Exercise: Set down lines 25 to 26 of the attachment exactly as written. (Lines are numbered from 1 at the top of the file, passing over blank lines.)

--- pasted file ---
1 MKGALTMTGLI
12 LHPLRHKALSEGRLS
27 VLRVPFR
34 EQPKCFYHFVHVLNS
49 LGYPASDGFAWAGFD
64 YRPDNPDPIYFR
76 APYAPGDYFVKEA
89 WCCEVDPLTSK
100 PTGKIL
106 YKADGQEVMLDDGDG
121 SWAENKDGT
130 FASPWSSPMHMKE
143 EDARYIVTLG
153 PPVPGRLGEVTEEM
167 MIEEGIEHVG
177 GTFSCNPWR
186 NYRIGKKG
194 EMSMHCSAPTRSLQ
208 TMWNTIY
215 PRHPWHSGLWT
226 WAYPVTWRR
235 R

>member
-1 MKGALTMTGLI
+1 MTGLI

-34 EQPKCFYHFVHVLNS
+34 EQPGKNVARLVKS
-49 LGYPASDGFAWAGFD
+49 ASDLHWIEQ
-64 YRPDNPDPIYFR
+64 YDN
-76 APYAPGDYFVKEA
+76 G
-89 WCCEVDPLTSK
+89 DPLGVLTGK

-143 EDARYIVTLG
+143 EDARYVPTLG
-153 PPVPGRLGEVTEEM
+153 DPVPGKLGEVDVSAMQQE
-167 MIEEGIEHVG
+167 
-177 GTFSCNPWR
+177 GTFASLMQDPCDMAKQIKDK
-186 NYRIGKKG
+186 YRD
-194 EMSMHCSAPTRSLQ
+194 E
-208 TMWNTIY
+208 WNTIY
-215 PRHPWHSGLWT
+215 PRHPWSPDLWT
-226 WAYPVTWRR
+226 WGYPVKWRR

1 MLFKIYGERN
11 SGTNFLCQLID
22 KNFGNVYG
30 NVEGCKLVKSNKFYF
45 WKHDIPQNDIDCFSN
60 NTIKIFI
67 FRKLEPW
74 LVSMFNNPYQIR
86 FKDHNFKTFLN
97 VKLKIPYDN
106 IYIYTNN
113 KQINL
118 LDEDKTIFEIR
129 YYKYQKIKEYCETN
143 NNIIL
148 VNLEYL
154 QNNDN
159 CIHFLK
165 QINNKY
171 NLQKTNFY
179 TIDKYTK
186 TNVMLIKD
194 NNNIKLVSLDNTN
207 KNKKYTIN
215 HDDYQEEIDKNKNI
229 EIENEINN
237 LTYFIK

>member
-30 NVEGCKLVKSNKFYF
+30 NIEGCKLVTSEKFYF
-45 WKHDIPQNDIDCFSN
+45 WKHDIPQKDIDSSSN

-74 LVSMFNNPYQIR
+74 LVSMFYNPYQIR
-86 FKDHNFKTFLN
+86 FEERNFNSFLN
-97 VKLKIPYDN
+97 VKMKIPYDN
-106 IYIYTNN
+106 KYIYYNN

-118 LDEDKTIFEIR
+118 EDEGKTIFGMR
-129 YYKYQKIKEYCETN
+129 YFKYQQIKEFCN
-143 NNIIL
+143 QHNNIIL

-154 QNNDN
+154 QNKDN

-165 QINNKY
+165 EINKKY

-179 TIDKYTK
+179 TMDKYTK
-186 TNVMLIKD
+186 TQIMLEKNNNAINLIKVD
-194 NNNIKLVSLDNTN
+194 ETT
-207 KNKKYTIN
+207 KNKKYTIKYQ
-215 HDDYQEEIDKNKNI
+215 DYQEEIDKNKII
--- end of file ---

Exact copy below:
+1 MTGLI

-34 EQPKCFYHFVHVLNS